At the World Cinema Showcase, a distant conflict. By CALEB STARRENBURG.

MAD HOT BALLROOM relocated to a Ugandan refugee camp, War/Dance represents two documentaries at conflict with each other. The first is a compelling human drama of children battling to regain normalcy in their lives amidst the tragedy of war; the second is an attempt to make suffering palatable to foreign audiences, in this case a crowd-pleasing tale of underdogs taking on Uganda’s best in a nation-wide music competition. In this respect the film is well intentioned, but at times unsettling.

Gorgeously filmed by Sean and Andrea Nix Fine, War/Dance often feels like a high-end reality TV show. Children are posed in close-ups to deliver possibly scripted dialogue to camera. Certain events appear reenacted, even staged – the affect of which is to draw the viewer out of the film.

Yet War/Dance makes no pretenses to be straight journalism, and is notable for its ability to make tangible a distant conflict. The film focuses on three children from Patongo Primary – Dominic, a 14-year-old xylophone player; Nancy, a 14-year-old dancer; and Rose, a 13-year-old choir singer – as they prepare to represent their school in the annual National Music Competition.

The children, all members of the Acholi tribe, live in a remote north Ugandan refugee camp under constant military protection from the Lord’s Resistance Army. Although the film fails to provide any background on the conflict, it explains two million Acholi have been forced into government protected camps, and 30,000 of its children kidnapped to become soldiers.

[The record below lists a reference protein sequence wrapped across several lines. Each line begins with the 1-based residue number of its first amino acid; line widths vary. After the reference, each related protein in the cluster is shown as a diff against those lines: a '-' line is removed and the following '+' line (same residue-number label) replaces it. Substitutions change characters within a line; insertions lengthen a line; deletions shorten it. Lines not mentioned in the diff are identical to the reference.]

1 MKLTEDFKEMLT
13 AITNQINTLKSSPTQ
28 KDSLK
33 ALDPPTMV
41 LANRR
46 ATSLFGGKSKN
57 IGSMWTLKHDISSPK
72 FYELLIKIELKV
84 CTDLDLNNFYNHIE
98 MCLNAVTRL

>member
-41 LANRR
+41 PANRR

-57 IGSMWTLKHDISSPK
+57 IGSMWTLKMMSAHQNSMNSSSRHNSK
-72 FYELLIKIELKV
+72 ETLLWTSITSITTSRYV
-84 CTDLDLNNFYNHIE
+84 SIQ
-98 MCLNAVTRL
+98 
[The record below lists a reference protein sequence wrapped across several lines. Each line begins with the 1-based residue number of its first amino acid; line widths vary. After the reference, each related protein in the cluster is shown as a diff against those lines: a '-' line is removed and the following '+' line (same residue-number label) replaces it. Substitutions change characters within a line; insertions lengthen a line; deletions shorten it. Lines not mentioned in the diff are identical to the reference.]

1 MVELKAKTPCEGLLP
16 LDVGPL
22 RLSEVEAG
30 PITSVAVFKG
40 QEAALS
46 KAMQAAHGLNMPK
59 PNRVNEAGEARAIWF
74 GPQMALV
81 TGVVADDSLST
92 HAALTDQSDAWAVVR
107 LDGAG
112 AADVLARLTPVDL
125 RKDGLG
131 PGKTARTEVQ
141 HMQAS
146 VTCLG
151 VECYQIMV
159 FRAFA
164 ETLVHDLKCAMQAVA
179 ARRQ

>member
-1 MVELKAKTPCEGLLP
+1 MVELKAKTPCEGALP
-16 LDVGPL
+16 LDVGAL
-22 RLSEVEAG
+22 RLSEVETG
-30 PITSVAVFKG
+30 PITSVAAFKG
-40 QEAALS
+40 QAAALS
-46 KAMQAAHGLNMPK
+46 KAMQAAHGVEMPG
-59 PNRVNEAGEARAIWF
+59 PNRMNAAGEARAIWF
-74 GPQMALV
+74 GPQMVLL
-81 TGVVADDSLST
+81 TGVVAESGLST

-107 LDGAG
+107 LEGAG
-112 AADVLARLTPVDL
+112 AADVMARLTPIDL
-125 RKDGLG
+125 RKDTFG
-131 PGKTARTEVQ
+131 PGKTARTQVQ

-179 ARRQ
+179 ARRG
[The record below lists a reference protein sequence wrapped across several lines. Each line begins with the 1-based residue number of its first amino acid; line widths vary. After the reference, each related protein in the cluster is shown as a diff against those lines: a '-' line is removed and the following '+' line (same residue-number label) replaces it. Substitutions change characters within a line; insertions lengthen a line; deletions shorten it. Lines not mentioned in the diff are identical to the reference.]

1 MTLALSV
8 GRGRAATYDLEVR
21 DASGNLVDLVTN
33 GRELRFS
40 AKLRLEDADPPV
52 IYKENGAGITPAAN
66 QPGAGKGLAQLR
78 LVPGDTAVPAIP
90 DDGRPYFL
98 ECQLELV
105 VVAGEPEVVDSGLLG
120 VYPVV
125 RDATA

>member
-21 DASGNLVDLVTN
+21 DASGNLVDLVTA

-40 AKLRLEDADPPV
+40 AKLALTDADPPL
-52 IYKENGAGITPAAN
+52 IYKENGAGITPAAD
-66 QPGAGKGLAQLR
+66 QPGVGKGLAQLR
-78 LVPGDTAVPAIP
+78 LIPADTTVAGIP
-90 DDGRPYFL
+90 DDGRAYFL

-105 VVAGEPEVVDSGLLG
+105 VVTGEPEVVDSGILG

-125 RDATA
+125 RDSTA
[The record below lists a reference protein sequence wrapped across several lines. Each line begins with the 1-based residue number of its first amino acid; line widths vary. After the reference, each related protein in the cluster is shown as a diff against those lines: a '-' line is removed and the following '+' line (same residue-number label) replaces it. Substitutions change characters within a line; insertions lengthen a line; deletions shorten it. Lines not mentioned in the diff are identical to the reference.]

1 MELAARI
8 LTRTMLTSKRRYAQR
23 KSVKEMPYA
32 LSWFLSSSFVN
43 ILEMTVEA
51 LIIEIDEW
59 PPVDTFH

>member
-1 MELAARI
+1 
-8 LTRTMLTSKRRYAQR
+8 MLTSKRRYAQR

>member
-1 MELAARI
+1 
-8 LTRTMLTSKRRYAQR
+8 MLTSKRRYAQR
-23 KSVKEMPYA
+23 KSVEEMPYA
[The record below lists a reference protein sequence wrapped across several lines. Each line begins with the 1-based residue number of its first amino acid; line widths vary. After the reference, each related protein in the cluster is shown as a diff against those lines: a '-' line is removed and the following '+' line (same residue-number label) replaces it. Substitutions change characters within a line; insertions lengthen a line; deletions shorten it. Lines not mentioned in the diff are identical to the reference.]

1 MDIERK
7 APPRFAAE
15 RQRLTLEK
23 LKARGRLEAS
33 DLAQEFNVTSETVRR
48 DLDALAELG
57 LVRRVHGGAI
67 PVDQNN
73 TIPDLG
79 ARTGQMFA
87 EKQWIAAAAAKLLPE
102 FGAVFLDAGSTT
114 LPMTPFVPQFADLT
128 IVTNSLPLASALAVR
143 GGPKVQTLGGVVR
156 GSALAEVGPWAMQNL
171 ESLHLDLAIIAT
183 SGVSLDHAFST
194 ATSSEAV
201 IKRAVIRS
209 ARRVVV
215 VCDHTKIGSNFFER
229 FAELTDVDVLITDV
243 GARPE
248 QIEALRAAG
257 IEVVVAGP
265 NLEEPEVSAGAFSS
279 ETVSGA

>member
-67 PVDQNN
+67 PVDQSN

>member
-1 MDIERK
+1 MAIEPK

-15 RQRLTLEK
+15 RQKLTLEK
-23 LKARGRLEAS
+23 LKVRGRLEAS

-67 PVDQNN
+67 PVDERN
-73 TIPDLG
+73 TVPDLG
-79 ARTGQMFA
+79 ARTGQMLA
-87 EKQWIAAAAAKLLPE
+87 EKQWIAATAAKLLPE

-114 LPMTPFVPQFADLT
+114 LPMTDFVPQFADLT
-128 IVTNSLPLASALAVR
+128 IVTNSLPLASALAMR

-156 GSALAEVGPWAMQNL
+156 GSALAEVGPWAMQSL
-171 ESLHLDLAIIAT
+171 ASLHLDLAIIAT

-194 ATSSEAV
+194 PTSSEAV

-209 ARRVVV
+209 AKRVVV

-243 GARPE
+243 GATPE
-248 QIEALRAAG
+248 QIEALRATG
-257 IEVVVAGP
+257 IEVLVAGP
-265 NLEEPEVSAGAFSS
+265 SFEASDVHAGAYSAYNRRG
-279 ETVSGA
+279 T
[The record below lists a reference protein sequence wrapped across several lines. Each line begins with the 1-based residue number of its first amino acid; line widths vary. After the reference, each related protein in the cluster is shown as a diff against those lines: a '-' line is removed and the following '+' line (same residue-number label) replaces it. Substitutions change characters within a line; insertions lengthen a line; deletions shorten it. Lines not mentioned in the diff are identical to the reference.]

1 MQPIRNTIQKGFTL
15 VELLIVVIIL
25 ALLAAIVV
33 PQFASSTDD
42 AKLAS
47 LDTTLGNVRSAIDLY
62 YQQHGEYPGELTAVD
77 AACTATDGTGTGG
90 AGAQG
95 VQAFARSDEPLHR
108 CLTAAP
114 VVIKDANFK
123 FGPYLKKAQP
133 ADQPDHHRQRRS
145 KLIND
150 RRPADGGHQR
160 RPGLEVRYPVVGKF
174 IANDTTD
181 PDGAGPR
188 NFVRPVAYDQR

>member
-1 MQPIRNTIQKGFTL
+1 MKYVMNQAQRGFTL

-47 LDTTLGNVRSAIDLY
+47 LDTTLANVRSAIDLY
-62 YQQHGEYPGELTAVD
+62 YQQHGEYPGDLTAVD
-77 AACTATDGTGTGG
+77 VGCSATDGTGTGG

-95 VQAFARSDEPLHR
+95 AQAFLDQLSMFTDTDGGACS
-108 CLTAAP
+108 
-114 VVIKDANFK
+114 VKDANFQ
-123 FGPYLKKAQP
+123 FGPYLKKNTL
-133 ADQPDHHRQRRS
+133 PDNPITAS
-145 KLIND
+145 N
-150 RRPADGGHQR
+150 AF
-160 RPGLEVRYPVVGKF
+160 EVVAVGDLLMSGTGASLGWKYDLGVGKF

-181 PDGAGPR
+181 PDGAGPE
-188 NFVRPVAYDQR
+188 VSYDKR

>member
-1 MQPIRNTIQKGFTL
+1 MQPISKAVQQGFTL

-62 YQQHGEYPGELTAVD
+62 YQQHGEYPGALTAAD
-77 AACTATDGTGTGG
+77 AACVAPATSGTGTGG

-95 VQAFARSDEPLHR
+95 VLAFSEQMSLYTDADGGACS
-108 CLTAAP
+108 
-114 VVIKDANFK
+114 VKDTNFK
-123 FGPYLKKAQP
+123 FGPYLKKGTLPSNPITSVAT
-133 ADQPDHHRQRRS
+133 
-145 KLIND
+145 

As Dominic, Nancy and Rose prepare for their musical showdown, they take time to share personal tales of horrific suffering. They also relate the importance music plays in their lives. “In our daily lives there must be music in everything we do. If there’s music, life becomes good,” says Nancy. It is this incredible resolve and the children’s moments of unguarded joyfulness that are film’s greatest accomplishment.

Early in War/Dance – during lavishly composed footage of a refugee camp – Nancy explains: “Most people in the world think this is how people in Africa live, but I want to tell them this is not the way people in Africa live.”

Whether War/Dance represents an authentic vision of Africa is debatable. What is the authentic view of Africa? However, in challenging our preconceptions of the continent – and providing a human face to an ongoing conflict – War/Dance is a success and recommended viewing.